American national security officials believe that spies working on behalf of an adversarial nation-state successfully carried out an attack against US companies by compromising a key hardware supply chain, according to a report issued October 4 by Bloomberg Businessweek. The report details how the attackers implemented a “seeding” attack by installing tiny, malicious microchips on motherboards—a type of computer circuit board that houses processing and other essential components—that were assembled in Chinese factories. The exploit apparently had a ripple effect, as the compromised motherboards were ultimately installed in commercial servers that are widely distributed in the United States. One official estimates that the attack affected almost 30 companies, including a major bank and government contractors, and may have enabled the attackers to communicate with or infiltrate the sabotaged servers.

Regardless of whether the hardware attack was successful—and some of the allegedly targeted companies vociferously deny the government’s claims that it was—the report highlights the serious cybersecurity risks surrounding technology supply chains. Although software-based hacks such as spear phishing and zero-day attacks are in the news far more often, hardware exploits can have the ability to do much more long-term damage. What is more, these “seeding” attacks that target hardware supply chains are more difficult to detect than attempts to sabotage hardware that is already operational, and present unique challenges to investigators attempting to trace the source of the attack, given the myriad vendors and contractors in complex technology supply chains.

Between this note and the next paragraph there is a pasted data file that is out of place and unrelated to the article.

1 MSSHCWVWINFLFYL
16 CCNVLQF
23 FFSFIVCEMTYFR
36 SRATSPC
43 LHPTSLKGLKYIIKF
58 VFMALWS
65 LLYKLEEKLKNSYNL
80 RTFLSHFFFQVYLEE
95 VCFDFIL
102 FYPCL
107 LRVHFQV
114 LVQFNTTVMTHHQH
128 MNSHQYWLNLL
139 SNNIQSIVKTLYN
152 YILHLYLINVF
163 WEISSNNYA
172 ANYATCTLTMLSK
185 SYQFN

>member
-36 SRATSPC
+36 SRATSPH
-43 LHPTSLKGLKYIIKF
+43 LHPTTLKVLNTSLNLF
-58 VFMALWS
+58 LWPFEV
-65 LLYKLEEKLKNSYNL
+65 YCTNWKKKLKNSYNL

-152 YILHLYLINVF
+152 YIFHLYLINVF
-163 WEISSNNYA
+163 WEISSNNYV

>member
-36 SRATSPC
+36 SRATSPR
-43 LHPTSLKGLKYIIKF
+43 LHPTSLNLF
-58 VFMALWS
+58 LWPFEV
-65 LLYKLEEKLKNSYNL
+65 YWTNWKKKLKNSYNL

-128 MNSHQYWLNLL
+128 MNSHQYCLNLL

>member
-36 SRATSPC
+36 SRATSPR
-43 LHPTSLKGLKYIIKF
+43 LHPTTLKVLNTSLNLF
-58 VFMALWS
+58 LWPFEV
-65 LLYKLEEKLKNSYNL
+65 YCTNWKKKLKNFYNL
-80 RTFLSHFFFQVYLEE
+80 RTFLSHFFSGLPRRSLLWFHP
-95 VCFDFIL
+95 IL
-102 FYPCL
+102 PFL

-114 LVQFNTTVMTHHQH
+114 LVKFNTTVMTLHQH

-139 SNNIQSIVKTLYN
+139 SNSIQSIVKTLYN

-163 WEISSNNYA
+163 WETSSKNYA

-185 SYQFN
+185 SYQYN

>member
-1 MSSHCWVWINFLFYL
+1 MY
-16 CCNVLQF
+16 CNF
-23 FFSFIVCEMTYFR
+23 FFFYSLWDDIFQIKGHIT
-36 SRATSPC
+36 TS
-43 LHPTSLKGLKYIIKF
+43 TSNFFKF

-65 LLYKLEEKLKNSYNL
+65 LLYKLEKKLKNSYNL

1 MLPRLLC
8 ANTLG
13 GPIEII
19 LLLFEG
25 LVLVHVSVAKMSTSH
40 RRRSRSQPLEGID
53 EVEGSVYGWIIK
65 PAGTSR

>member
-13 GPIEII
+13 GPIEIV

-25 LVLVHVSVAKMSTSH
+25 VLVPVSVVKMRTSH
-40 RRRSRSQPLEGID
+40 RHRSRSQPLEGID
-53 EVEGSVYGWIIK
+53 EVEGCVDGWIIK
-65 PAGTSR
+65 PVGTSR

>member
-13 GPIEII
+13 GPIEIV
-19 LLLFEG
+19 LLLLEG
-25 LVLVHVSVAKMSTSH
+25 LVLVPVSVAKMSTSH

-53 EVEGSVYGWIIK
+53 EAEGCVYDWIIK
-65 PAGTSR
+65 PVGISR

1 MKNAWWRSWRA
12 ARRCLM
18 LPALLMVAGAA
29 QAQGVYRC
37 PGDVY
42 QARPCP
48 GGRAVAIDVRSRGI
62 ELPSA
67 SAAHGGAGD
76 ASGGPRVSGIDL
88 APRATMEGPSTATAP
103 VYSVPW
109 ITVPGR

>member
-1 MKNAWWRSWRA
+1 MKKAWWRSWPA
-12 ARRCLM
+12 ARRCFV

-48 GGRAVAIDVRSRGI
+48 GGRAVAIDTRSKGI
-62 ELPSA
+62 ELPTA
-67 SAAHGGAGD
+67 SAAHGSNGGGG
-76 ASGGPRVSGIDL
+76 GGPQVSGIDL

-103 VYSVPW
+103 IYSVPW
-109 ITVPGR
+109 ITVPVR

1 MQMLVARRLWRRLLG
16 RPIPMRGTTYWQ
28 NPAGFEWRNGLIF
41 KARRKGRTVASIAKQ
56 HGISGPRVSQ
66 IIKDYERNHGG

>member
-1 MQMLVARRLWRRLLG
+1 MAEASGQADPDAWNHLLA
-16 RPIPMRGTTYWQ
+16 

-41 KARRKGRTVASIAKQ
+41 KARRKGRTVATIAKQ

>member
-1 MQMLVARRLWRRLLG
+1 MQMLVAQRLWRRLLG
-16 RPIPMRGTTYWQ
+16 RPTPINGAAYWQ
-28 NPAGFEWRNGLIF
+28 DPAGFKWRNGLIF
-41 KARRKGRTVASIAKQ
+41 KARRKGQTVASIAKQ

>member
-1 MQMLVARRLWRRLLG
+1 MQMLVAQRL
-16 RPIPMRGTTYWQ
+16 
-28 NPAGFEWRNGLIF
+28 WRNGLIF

Recognizing this risk in light of the continuing attacks on industrial control system operators, the Federal Energy Regulatory Commission earlier this year proposed to adopt the North American Electric Reliability Corporation’s new and modified Critical Infrastructure Protection reliability standards focused on supply chain risk management. As we reported previously, if approved, the changes will require electric utilities to develop a plan to mitigate supply chain cybersecurity risks posed by vendor products and services, particularly during the procurement process.